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How Should We Farm? Part 1

Looking back on the rampant changes that have taken place over the last decade in costs, prices, technology and trade agreements, we may well ask the question, How should we farm?

We can look to the future with trepidation, or we can look with a sense of expectancy and opportunity. I have identified some goals we can continue to work toward in the 21st century. If we move closer to these goals, I believe we will achieve a significant measure of success, both as farmers and as managers, and impact the farming industry positively for the future.

One goal we should pursue is a good return on capital invested. With the multitude of investment options currently available, many farmers could make more income with less physical work by liquidating their assets and making wise and prudent investments outside the farming industry. Because farming has always had the allure of providing not just an occupation but also a desirable way of life, we have been reluctant to apply this measurement of efficiency to it in the same strict fashion with which we evaluate other business opportunities. If we don't make money at farming, or even if it costs us to farm, we reason that the benefits (having a business in which the entire family can participate, raising our kids in the country instead of on the city streets) outweigh the cost and make it worthwhile.

What have been some results of our assumption that to farm is good, irrespective of the economic return? One result is that farming has evolved as a sometimes high cost, low profit margin industry, causing many farmers to draw on their equity capital just to maintain an acceptable standard of living. And while this may have kept them on their farms in the short term, over time the erosion of equity capital has put many farmers into a financially perilous position.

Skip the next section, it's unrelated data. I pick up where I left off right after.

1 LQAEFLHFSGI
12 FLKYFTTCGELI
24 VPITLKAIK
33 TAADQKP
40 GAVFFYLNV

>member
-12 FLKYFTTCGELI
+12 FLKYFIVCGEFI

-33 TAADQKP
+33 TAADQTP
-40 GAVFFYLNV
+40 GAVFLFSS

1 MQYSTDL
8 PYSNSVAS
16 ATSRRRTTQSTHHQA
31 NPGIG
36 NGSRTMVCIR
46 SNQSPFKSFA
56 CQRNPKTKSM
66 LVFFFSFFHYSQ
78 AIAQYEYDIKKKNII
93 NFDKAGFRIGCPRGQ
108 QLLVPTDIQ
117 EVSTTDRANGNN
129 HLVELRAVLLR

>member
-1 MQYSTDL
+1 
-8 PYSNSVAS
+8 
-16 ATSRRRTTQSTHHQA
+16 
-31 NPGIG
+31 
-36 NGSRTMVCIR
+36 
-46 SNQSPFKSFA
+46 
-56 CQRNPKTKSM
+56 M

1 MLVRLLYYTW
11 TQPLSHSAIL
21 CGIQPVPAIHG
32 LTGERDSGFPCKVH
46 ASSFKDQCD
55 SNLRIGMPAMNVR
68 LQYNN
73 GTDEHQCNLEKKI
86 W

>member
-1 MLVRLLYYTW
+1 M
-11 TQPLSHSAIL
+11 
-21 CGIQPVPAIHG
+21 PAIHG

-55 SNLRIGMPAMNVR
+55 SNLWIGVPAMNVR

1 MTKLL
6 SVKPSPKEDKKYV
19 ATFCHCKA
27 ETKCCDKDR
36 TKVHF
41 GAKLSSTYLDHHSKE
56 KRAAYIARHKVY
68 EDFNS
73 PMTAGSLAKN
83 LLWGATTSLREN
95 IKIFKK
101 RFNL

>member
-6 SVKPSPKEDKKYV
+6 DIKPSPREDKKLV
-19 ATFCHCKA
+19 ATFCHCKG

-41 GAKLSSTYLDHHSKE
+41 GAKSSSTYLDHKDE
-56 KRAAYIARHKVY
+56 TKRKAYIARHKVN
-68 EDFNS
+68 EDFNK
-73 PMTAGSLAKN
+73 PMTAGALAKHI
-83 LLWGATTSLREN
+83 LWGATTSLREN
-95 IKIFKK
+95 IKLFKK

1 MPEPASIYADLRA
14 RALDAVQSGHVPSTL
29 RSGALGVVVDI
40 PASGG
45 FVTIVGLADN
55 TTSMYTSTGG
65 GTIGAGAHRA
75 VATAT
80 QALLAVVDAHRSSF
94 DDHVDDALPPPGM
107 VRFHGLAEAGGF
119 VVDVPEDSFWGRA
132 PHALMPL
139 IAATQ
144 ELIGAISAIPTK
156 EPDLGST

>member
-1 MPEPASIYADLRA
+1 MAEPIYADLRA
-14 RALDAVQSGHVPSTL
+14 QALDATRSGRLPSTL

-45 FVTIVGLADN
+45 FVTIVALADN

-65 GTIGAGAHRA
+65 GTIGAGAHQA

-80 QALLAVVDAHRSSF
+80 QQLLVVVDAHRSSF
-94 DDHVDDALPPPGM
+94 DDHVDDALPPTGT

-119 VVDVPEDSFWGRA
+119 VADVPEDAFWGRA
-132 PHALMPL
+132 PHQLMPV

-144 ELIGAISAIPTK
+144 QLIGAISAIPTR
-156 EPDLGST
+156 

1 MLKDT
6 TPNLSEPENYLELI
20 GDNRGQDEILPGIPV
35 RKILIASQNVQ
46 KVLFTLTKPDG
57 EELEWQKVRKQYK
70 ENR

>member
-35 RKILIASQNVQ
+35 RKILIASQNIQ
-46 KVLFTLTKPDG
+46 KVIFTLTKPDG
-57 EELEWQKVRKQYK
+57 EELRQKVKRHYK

Another result is that the farming industry has become less and less attractive to young people. Interest on the part of our sons and daughters to stay on the farm has waned; and very few young people from non-farming families are attracted to farming as a viable business opportunity. They see farmers in their communities who are working too hard for too little pay. Young people are outfaced by the seeming necessity to invest heavily in depreciating assets such as expensive machinery; they see that farmers who make these investments in order to achieve economy to scale for one person cannot always maintain profitability. They also see problems within an industry whose products are viewed by consumers as necessities rather than luxuries, often forcing real prices down while real costs go up (on an inflation-adjusted scale). They see farmers putting in long hours just to keep afloat, with little or no time for researching new products or lower cost methods which could improve profits.

If farming is not attractive to young people today, the industry is deprived of the injection of new creativity and critical thinking. These things are necessary for any industry to grow and make dynamic changes to meet market demands.

How should we farm? First and foremost we should have as our goal to farm profitably, and to achieve a good interest return on capital invested. If we can do this, we can help people stay on their farms. We can also attract new people to the industry, which will benefit them and also farming as a whole.

Doug Parker is a farm consultant. He expresses assumptions and observations, and proposes solutions he has developed through brainstorming with commercial farmers, businessmen and bankers over many years. This article is Copyright by Doug Parker and Kencove Farm Fence, Inc. All rights reserved. This may not be reproduced or copied in any form, by any means without the written consent of Kencove Farm Fence, Inc.

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